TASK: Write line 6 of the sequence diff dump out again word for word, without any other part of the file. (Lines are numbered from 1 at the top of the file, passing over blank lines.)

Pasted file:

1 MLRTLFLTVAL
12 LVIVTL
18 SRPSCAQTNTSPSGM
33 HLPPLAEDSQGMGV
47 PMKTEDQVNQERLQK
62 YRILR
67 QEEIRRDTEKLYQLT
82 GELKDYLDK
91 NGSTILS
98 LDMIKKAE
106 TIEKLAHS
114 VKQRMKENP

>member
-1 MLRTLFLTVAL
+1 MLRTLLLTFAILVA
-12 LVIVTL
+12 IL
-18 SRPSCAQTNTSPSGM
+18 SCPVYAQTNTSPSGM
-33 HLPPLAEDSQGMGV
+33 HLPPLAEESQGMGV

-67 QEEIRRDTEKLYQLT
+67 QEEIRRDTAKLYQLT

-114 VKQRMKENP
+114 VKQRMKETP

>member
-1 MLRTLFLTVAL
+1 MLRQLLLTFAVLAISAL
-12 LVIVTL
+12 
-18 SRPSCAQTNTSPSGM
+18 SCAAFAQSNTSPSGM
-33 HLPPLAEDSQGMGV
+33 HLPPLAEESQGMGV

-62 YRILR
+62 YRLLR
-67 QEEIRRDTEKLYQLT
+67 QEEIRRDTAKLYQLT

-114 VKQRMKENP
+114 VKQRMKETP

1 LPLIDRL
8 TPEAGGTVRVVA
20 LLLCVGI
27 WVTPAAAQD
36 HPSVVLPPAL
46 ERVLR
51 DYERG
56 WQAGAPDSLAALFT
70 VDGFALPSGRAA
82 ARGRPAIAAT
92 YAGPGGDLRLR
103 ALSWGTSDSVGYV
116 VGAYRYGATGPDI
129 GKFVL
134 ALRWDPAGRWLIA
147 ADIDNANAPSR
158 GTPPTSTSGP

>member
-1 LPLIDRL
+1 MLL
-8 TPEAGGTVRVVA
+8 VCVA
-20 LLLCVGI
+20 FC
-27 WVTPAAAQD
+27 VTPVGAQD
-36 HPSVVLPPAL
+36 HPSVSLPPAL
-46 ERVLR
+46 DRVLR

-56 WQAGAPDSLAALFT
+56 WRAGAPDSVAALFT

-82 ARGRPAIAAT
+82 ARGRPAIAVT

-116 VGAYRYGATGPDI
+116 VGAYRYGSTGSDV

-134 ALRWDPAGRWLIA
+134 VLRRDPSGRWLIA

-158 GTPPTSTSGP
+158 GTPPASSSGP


62 YRILR